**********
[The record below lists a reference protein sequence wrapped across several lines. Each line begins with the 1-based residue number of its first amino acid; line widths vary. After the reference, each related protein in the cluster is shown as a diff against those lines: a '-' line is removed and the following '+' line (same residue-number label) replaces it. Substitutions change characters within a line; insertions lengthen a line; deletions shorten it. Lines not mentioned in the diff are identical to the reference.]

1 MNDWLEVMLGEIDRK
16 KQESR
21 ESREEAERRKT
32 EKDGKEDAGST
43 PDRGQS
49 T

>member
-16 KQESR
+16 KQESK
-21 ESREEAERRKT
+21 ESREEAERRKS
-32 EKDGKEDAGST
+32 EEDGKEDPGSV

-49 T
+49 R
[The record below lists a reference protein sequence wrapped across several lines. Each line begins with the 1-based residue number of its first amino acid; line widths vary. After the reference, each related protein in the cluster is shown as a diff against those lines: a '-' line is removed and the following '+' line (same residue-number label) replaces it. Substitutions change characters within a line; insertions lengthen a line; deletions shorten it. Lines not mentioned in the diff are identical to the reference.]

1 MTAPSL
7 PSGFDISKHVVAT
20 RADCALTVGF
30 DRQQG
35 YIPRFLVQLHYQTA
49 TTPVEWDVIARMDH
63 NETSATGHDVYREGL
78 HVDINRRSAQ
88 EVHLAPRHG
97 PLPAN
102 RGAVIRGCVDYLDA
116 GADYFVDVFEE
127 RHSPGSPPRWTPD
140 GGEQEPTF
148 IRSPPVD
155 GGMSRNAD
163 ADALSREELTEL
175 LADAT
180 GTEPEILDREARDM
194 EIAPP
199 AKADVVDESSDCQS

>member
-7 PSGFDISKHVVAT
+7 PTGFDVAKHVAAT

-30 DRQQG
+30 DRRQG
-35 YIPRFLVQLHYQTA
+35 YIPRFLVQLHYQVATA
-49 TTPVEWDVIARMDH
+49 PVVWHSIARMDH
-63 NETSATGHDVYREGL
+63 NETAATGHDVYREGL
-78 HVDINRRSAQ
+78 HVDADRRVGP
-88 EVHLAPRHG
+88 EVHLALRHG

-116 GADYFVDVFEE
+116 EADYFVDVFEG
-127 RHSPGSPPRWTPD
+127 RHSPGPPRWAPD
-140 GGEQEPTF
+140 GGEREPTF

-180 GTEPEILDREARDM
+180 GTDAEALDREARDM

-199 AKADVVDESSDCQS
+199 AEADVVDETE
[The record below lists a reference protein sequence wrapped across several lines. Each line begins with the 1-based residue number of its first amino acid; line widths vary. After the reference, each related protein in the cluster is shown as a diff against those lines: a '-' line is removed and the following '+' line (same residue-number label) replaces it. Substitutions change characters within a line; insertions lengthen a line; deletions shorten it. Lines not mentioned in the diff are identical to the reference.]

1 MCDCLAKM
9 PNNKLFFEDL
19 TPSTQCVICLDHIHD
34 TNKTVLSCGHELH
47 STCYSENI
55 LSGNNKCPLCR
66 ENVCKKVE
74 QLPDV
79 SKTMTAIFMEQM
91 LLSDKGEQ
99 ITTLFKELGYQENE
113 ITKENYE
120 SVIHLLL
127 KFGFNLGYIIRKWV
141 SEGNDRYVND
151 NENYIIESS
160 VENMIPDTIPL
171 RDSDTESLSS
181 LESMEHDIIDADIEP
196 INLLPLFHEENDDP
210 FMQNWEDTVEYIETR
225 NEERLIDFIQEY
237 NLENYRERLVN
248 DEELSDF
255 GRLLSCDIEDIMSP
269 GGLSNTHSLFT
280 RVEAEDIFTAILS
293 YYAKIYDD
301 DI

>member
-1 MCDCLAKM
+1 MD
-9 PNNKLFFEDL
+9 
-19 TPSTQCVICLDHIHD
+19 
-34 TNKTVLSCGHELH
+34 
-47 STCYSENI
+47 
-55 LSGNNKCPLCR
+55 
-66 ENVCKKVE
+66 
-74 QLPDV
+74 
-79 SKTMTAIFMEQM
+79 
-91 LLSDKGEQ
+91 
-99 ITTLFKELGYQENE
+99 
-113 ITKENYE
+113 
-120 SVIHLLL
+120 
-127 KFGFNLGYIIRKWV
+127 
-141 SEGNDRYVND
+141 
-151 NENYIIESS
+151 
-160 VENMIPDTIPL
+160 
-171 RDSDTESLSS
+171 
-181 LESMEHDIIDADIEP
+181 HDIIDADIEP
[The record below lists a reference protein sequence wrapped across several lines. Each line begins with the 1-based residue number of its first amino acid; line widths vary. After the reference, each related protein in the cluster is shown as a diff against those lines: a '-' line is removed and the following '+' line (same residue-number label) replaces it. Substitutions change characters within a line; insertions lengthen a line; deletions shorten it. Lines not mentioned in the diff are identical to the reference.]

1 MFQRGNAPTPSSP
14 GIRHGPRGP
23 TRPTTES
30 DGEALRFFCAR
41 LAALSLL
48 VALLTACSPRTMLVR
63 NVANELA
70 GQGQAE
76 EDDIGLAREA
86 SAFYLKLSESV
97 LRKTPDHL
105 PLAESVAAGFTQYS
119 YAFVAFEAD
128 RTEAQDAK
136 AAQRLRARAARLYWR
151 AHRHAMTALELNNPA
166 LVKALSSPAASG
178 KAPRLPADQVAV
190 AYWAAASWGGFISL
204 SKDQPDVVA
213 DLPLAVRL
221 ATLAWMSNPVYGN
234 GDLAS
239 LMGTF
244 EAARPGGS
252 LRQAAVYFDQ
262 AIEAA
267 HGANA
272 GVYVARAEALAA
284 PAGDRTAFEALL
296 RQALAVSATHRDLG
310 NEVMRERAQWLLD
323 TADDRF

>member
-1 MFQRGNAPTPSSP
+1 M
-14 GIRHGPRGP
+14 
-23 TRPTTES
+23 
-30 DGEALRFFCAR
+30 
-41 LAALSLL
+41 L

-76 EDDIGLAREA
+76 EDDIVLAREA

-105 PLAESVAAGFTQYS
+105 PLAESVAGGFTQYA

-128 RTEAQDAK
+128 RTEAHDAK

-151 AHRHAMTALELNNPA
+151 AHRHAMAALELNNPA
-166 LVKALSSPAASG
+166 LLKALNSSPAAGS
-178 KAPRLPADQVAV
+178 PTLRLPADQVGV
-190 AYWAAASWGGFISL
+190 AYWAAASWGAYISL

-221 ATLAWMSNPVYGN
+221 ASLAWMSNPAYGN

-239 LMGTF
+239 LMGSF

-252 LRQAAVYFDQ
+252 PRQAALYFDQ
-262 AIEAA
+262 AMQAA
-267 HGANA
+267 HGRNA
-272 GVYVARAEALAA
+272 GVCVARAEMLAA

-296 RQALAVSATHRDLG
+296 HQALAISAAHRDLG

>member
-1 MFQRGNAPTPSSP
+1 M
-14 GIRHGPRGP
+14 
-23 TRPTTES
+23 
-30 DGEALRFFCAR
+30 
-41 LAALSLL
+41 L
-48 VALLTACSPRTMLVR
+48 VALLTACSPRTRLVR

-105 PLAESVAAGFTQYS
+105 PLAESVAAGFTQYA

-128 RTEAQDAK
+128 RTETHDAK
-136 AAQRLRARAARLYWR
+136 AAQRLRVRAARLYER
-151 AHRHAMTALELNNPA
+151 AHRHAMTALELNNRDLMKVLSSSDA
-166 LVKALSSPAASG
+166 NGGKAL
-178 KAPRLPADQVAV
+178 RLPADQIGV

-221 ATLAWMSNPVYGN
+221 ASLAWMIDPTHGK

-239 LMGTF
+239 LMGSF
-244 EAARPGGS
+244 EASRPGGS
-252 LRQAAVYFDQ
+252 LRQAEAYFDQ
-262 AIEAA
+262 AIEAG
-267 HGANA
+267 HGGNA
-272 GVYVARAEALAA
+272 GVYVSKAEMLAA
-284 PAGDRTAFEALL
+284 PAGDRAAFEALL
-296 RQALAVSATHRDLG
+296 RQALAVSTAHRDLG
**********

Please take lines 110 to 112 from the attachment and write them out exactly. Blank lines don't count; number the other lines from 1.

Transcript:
+74 
-79 SKTMTAIFMEQM
+79 